I have a friend who’s going on a diet. I mean, who doesn’t. After all it’s that time of year when almost everyone resolves to lose weight and/or “get back in shape.” The gyms are packed, people are standing in line at the salad bar, and fast food chains are as quiet as church when the pastor asks for volunteers for the post-banquet kitchen clean-up committee.
But that all changes, quickly. By early February, the world has stopped spinning on its axis as most everyone has returned to their flab-inducing routine. Only the regular inhabit the gym, getting a salad is a breeze and Ronald McD and his colleagues are screaming “hallelujah” once again.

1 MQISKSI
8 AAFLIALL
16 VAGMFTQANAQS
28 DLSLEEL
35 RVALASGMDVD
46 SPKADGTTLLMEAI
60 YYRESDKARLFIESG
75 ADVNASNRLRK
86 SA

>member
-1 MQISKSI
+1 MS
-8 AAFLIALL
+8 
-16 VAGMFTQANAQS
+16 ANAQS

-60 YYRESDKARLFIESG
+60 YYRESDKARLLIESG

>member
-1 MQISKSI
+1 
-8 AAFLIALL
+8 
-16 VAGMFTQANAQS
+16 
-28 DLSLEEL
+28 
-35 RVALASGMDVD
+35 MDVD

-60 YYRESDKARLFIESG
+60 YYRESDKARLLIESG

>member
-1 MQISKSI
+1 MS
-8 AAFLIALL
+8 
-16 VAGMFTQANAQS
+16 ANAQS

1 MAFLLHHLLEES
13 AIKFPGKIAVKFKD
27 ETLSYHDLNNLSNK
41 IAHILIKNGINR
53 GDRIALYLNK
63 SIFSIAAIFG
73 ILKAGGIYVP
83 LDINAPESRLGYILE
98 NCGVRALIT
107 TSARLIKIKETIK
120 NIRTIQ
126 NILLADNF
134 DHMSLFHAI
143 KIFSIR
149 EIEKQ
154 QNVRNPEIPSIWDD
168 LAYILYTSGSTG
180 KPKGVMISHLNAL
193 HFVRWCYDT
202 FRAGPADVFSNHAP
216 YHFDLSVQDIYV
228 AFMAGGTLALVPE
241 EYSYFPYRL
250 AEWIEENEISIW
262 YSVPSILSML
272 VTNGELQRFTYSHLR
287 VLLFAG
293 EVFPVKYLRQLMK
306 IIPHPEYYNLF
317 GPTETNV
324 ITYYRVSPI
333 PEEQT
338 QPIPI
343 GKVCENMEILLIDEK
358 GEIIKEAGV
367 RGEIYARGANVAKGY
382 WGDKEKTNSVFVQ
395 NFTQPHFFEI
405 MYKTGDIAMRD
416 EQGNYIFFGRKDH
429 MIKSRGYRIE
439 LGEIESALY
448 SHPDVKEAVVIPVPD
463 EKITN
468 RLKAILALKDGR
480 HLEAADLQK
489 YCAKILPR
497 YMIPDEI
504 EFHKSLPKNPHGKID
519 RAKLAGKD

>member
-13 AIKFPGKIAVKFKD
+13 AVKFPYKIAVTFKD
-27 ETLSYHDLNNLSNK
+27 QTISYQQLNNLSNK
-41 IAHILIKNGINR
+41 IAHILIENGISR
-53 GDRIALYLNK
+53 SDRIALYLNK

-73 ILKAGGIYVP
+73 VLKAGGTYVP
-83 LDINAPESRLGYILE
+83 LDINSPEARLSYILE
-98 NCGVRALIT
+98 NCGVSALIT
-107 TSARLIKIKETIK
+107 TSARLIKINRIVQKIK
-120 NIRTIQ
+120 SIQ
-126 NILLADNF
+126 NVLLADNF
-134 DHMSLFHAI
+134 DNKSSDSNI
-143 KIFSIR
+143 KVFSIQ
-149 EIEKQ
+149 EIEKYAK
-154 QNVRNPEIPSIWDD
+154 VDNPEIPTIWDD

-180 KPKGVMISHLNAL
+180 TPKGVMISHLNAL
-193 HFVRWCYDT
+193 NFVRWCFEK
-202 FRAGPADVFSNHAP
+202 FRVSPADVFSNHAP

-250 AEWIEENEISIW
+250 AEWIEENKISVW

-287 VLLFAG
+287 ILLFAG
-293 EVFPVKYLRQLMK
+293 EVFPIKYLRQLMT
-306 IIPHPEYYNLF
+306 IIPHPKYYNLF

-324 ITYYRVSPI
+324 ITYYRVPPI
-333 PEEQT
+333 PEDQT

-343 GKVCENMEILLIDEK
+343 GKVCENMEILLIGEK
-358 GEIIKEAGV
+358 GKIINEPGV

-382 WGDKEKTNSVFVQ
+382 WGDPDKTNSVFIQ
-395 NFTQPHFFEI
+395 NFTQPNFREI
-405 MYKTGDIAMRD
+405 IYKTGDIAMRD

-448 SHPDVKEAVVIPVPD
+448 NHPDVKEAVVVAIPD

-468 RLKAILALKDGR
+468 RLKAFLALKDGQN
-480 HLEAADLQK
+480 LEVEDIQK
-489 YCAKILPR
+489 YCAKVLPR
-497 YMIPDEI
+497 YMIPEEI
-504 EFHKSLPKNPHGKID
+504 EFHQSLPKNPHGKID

Dieters often fare the worst. While two-thirds of Americans say they’re on a diet, only one in five will actually achieve any meaningful and sustained weight loss, according to Dr. Jessica Bartfield, a nutrition and weight management specialist at the Loyola Center for Metabolic Surgery & Bariatric Care in Illinois.
1) Underestimating the amount of calories you consume daily
2) Overestimating the amount of calories you burn during workouts
3) Poor timing with your eating
4) Not enough sleep
But all is not lost, she says. “Dieting is a skill, much like riding a bicycle, and requires practice and good instruction. You’re going to fall over and feel frustrated, but eventually you will succeed and it will get easier.”
In order to achieve success, your “diet” has to simply become “the way I eat.” Balanced. Nutritious. Smart.
That “diet” will help you get there–and stay there, for the rest of your now-helthy life!